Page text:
This is a discussion landscape regarding the au courant in fashion, including all accessories (jewellery, hats, shoes, handbags, et al.) paired with its art and historical origins, placing an academic slant on the usual "hollywoodesque" fashion blog. I am obliged to answer any questions, comments or suggestions one may have regarding today's fashion, its history, museum or runway news, or perhaps questions on what and what not to wear. In posting a subject everyday, I will comment on contemporary fashion news and critique a particular ensemble, pairing it with a historical element. Everyone who wants to learn about fashion is welcome. From questions and comments regarding bridalwear to fashion icons, such as the Graces (Kelly & Mirabella), as well as general questions regarding taste and trends, let's discuss! Remember, we are all students of fashion.

About Me

New York, NY, United States

Anglica Theatrum, W. Hollar (c. 1640)

Anglica Theatrum, W. Hollar (c. 1640)
Hollar was the 1st Fashion Journalist

Monday, March 15, 2010

Jane Austen Lives in NYC

This weekend was the last chance one had to visit the remaining letters and associated ephemera relating to Jane Austen at the Morgan Library here in NYC, titled “A Woman’s Wit: Jane Austen’s Life and Legacy”.  I did get a chance to view the exhibit.  It was spectacular, giving “Janeites” the opportunity to read the only surviving manuscripts, Lady Susan and The Watsons, and personal letters to her sister, Cassandra.  These are items the Morgan has not exhibited in over twenty-five years.  The exhibition was construed into three themes: her personal life and letters, her works including their monetary and inspirational details, and her legacy with a film video made expressly for the exhibition.  The exhibition also draws from the Morgan’s collection of James Gillray prints and other contemporary sources regarding fashion and manners in both country and city life during the neoclassical period in England.  First and early editions of her novels were also displayed along with original illustrations by American artist, Isabel Bishop.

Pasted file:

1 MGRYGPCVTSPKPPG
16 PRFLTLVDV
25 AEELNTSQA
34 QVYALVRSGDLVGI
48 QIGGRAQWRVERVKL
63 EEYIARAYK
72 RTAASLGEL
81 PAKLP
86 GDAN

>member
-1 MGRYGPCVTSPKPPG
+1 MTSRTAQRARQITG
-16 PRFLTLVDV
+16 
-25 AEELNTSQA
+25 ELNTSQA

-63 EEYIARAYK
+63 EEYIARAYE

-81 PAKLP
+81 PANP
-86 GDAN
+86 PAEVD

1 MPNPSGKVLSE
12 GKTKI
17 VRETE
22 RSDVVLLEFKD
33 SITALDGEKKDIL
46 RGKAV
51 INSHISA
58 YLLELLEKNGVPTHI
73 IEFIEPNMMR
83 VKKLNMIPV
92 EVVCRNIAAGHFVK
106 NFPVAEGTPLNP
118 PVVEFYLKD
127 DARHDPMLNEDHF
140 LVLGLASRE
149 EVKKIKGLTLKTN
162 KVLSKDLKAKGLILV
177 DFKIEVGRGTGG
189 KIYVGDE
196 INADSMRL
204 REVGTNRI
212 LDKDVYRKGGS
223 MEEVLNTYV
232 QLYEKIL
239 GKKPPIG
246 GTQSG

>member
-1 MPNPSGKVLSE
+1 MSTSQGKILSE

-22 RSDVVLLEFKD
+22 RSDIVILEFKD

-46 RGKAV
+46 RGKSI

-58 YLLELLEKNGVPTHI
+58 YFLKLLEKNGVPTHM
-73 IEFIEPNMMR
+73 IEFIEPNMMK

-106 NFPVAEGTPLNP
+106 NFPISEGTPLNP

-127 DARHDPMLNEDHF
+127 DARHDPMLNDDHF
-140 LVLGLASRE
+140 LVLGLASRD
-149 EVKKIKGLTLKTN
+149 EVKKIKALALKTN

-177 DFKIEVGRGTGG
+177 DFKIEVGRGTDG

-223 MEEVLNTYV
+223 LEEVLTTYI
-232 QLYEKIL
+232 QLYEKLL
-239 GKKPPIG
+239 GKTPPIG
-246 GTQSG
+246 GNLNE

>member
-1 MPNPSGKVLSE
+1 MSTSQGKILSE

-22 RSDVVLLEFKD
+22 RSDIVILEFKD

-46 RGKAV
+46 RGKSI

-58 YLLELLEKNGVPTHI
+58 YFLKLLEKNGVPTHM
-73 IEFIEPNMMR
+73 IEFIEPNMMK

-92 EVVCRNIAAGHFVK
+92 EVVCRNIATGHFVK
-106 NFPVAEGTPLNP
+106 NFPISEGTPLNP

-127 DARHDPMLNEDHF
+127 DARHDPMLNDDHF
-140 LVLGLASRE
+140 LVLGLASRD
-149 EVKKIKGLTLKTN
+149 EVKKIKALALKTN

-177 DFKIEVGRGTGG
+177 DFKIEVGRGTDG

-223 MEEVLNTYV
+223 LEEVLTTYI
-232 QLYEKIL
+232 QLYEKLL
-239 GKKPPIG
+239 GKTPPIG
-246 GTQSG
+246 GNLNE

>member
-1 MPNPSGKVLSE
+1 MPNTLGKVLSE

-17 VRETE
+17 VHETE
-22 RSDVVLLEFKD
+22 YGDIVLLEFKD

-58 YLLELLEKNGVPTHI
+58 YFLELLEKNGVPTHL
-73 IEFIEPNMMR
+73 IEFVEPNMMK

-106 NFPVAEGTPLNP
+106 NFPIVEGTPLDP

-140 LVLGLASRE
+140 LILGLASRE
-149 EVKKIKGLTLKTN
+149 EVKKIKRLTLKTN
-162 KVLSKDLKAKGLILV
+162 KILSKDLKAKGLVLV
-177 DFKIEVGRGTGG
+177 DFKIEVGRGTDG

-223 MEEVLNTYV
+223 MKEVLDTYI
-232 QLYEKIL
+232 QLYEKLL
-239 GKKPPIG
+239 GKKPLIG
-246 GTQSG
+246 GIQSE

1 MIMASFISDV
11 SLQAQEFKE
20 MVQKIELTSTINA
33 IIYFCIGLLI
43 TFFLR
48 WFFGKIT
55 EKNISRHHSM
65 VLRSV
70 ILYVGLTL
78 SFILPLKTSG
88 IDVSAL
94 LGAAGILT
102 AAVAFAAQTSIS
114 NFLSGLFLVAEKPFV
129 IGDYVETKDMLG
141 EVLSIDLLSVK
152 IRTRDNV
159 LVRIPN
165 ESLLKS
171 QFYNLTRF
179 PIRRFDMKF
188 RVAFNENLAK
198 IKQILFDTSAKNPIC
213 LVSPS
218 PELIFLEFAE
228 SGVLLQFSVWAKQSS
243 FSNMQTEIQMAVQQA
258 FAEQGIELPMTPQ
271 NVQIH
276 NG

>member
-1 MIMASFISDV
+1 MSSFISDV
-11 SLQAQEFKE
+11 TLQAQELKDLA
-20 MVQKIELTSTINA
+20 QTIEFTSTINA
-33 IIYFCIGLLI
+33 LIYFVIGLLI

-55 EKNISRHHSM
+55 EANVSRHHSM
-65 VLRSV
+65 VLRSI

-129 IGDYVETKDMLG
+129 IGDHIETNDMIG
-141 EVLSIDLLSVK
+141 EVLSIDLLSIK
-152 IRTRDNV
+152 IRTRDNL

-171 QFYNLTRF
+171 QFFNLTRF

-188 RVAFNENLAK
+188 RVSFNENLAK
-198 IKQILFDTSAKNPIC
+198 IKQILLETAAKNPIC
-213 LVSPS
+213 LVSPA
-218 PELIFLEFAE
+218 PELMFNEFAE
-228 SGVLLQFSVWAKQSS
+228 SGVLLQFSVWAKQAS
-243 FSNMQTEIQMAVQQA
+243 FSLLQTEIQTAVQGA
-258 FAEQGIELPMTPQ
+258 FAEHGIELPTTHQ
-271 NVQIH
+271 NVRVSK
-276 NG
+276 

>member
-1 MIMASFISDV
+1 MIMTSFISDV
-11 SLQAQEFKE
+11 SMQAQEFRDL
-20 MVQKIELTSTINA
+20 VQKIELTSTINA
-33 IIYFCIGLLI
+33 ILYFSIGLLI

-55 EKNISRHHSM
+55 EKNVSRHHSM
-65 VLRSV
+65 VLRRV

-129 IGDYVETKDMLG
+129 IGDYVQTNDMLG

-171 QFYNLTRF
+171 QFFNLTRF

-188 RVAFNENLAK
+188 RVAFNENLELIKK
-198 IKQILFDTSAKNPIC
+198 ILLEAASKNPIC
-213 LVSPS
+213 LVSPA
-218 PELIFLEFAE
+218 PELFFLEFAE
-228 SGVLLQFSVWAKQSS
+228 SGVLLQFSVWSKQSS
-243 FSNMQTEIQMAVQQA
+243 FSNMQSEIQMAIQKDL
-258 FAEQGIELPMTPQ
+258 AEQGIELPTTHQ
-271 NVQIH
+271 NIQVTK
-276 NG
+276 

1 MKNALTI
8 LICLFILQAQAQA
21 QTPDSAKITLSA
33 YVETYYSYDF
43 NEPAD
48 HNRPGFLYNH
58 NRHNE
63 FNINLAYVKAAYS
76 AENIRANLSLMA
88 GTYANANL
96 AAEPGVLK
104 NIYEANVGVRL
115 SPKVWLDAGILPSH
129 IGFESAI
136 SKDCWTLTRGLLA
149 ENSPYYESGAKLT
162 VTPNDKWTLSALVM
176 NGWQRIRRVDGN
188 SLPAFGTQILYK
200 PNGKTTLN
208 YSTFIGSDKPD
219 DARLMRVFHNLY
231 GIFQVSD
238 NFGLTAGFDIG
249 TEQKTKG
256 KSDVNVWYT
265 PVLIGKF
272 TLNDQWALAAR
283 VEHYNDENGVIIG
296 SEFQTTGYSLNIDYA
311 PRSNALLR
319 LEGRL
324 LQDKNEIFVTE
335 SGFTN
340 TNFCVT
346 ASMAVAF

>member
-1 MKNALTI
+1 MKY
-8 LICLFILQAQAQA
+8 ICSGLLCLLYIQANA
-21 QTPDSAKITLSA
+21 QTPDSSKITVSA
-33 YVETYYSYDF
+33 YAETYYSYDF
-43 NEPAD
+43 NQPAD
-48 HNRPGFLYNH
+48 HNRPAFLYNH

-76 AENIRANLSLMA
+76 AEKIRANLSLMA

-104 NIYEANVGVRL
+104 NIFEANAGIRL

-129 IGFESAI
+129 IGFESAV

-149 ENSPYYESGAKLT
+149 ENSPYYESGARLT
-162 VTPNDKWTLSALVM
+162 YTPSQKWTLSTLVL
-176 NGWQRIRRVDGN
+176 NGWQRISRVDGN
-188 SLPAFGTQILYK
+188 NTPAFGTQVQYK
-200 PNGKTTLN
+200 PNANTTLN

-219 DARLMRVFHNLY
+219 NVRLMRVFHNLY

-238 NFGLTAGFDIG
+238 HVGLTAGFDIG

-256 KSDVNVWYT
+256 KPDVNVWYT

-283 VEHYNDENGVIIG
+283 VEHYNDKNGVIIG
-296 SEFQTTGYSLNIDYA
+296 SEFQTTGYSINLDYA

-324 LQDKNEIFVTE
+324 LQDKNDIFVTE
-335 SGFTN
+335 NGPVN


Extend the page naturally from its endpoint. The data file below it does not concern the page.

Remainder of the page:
Writers who influenced Austen were discussed,  including Frances Burney, Dr. Samuel Johnson, Maria Edgeworth and Sir Walter Scott. 

This exhibition gave the visitor a rare opportunity to have tangible insight into the personal world of a truly great author who, two centuries ago, depicted female life in the neoclassical period on a parallel plane with women today and tomorrow.  I hope you didn’t miss it, but if you did, be sure to check it out on line at, listen to the curator and watch the accompanying film.  Enjoy!